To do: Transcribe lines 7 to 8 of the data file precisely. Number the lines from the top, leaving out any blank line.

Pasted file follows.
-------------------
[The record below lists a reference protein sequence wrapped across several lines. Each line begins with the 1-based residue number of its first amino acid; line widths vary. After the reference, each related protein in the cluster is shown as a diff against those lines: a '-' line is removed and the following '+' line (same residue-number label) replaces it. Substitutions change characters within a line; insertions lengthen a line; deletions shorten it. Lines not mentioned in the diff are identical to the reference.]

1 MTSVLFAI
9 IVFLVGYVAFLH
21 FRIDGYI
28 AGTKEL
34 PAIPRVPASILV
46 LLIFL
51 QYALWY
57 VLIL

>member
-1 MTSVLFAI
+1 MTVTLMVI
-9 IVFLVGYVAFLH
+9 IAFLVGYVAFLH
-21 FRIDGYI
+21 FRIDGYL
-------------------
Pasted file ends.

46 LLIFL
51 QYALWY